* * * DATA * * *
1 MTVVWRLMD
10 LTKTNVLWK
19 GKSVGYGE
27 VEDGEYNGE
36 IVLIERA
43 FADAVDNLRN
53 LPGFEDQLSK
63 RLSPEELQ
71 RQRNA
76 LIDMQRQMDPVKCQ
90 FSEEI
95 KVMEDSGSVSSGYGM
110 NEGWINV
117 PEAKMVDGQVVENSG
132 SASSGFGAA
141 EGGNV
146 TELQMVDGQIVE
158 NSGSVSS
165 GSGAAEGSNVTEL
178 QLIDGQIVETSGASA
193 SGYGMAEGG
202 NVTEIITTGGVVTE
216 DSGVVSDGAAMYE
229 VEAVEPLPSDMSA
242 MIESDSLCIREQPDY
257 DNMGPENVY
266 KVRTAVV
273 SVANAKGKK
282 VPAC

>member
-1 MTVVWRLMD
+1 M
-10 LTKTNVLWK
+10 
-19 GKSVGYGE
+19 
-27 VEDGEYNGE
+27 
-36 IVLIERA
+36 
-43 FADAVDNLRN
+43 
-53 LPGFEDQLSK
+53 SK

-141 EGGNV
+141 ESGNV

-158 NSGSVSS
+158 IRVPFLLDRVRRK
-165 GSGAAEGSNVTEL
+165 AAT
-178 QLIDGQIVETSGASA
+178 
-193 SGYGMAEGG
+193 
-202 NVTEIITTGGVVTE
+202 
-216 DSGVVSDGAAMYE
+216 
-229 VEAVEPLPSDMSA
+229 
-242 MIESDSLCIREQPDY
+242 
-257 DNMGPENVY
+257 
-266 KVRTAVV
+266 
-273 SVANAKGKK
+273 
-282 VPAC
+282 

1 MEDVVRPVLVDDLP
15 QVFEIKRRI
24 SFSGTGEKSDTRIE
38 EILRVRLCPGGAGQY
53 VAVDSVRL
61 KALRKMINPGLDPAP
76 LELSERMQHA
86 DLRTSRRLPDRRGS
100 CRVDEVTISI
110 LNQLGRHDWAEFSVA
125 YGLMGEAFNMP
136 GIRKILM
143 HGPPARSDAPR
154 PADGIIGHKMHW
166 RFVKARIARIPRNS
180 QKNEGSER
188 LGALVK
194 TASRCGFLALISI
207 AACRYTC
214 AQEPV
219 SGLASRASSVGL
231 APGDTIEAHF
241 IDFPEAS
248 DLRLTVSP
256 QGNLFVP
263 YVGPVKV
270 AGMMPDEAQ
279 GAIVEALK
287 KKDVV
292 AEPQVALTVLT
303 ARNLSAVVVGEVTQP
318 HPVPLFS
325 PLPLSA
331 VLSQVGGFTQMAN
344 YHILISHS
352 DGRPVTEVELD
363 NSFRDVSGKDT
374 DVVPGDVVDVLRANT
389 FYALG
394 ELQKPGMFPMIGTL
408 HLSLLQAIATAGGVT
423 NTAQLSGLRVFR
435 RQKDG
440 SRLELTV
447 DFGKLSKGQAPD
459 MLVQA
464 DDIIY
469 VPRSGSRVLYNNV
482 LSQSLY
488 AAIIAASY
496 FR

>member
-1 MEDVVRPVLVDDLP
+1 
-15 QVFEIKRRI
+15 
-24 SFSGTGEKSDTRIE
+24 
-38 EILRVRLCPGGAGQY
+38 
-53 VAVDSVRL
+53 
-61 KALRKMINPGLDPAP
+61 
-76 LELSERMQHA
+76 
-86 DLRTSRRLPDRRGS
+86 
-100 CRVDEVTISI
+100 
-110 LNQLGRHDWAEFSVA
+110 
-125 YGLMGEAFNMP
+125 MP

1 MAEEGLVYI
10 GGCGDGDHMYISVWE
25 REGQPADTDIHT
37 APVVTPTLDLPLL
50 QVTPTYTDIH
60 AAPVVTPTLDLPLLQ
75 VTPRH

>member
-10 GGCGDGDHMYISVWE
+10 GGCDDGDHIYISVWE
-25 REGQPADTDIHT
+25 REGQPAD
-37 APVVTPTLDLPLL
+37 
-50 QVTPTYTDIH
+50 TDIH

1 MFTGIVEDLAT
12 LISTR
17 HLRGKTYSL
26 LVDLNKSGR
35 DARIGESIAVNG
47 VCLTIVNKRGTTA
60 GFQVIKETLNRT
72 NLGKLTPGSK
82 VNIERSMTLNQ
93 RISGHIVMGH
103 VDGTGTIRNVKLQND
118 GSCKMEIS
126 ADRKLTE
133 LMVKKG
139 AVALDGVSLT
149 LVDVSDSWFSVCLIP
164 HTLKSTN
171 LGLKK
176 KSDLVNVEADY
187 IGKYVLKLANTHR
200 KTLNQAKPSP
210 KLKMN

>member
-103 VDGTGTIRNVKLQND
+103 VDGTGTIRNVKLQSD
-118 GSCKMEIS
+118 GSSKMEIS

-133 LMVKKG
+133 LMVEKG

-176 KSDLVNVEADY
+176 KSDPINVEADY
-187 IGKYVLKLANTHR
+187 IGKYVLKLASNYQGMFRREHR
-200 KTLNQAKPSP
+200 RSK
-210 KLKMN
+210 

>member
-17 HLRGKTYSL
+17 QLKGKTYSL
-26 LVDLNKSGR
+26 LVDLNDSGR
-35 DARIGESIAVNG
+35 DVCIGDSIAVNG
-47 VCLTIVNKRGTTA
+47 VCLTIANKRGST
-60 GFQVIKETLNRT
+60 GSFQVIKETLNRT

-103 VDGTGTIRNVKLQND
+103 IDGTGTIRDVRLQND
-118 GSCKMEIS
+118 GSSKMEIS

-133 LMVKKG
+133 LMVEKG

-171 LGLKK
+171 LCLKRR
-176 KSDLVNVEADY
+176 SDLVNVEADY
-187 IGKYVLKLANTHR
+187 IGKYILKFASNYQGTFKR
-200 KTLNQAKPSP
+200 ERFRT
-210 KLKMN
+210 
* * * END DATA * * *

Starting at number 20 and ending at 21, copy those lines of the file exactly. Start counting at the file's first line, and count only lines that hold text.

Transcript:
178 QLIDGQIVETSGASA
193 SGYGMAEGG